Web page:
If you do not have a smoker, preheat the oven to 250°F. Take the meat of choice and add 1 tsp of liquid smoke, rubbing into the meat, then add the spice rub. Take a roasting pan with a rack and place the meat in the center of the pan on the rack. Put in the center of the oven and cook for eight hours. The meat should be so tender it almost melts to the touch. Remove from the oven and let rest for 20–30 minutes before slicing.

Smoked Beef Brisket, Texas Style
What makes a Texas-style brisket so special? It’s sweet, spicy and oh … that beautiful crust surrounded by a gorgeous smoke ring. When using a rub that has high sugar content, the brisket can burn easily; therefore, a lower smoking temperature is needed, usually around 225°F to 250°F, and a long cooking time, all day or eight hours. However, the results are truly amazing and worth every salivating moment as you wait for the meat to cook.

Makes: 1 whole brisket, about 6–7 pounds when finished smoking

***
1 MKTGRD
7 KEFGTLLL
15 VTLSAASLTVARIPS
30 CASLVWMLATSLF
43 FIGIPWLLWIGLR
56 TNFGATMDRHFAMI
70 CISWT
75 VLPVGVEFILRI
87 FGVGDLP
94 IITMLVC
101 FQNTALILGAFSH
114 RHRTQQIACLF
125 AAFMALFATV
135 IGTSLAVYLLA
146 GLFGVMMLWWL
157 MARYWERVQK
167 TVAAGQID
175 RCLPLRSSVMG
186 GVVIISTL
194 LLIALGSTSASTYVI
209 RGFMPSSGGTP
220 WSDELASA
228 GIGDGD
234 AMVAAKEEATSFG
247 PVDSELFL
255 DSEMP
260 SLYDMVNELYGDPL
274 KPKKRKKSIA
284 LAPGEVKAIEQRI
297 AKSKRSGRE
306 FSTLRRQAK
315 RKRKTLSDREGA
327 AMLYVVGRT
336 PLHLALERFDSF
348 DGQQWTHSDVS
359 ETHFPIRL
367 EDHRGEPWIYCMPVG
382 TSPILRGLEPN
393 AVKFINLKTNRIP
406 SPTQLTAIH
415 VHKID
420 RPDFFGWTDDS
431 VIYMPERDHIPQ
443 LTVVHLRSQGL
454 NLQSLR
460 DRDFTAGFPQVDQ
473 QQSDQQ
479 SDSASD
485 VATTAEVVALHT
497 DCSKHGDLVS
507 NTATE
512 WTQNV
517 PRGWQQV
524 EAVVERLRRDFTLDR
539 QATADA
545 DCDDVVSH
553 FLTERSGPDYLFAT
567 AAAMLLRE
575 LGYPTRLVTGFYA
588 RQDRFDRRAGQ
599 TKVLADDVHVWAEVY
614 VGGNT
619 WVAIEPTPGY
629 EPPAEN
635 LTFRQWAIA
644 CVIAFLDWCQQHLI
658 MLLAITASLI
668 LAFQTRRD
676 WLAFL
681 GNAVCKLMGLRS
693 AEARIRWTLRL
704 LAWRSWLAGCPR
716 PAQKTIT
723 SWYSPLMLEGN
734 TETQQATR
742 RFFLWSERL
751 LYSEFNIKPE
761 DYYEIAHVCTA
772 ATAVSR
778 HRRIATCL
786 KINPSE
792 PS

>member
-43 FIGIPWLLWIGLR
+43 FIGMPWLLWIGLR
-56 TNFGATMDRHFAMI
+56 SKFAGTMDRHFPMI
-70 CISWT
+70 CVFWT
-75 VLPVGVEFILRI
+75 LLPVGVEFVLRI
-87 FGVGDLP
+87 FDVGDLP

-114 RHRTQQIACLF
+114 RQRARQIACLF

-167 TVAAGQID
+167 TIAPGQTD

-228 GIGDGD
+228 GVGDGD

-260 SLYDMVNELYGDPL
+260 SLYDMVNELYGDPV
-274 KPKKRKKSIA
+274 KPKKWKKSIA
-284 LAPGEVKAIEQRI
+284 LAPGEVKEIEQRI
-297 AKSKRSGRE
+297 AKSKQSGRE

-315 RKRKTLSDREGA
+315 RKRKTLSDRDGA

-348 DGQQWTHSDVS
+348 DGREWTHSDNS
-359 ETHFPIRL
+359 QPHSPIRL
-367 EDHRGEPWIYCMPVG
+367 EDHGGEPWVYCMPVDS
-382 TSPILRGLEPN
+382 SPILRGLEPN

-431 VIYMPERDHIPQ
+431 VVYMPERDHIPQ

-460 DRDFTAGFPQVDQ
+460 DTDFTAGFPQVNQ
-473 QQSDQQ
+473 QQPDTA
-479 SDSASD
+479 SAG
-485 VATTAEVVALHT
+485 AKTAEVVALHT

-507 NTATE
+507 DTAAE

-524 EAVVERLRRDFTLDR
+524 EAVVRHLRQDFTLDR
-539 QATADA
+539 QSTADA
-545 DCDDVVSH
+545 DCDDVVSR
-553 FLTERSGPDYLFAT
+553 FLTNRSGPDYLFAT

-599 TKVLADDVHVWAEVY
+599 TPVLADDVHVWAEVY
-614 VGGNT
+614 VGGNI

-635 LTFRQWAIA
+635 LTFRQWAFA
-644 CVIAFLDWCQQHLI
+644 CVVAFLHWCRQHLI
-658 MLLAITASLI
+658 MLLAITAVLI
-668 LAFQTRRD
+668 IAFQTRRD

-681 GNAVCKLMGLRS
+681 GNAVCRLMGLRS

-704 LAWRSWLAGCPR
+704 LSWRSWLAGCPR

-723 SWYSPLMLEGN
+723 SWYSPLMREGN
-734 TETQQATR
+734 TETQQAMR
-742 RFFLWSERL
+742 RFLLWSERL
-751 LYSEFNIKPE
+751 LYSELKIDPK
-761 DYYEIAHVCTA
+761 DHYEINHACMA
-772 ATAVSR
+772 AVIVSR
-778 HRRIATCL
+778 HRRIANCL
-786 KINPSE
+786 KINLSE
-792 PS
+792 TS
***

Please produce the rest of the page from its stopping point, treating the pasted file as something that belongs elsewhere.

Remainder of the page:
1 ea beef brisket, whole, no fat removed, not trimmed
1 recipe beef brisket rub

First off, get to know your butcher. Tell them that you are looking for a whole brisket, all the fat, no trimming, and that you are going to be smoking it. Most of what you will find in a meat case has already been broken down and much of the fat has been removed, which will result in a drier brisket. Take the brisket and rinse it well under cold water, and pat dry with paper towels. Place onto a sheet tray and coat with the spice rub on both sides. Spend a few minutes massaging the spices deep into both sides of the meat. Then go back and reapply more rub, forming a good crust. Wrap tightly in plastic wrap and refrigerate overnight. This will help cure the meat, infuse the flavors deeper into the flesh and create a better crust.

The day of the smoking, remove the brisket from the refrigerator just before the coals are started, allowing the meat to come up to room temperature. Once the smoker is ready, place the brisket fat side up and follow the smoking instructions. Usually, brisket will take 12–18 hours at a low 225°F to 250°F.